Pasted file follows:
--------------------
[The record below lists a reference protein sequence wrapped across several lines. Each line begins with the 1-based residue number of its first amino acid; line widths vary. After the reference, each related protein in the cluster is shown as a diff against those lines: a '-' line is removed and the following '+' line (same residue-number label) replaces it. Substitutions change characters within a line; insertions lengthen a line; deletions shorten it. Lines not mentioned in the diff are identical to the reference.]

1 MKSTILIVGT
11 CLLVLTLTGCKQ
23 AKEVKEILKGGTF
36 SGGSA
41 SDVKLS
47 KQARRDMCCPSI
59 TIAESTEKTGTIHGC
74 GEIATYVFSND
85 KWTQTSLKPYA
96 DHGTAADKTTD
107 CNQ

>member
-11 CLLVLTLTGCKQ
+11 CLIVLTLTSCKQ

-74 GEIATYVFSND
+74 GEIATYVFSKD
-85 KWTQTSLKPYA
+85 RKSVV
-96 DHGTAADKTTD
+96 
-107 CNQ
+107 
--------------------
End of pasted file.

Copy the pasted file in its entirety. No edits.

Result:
[The record below lists a reference protein sequence wrapped across several lines. Each line begins with the 1-based residue number of its first amino acid; line widths vary. After the reference, each related protein in the cluster is shown as a diff against those lines: a '-' line is removed and the following '+' line (same residue-number label) replaces it. Substitutions change characters within a line; insertions lengthen a line; deletions shorten it. Lines not mentioned in the diff are identical to the reference.]

1 MKSTILIVGT
11 CLLVLTLTGCKQ
23 AKEVKEILKGGTF
36 SGGSA
41 SDVKLS
47 KQARRDMCCPSI
59 TIAESTEKTGTIHGC
74 GEIATYVFSND
85 KWTQTSLKPYA
96 DHGTAADKTTD
107 CNQ

>member
-11 CLLVLTLTGCKQ
+11 CLIVLTLTSCKQ

-74 GEIATYVFSND
+74 GEIATYVFSKD
-85 KWTQTSLKPYA
+85 RKSVV
-96 DHGTAADKTTD
+96 
-107 CNQ
+107 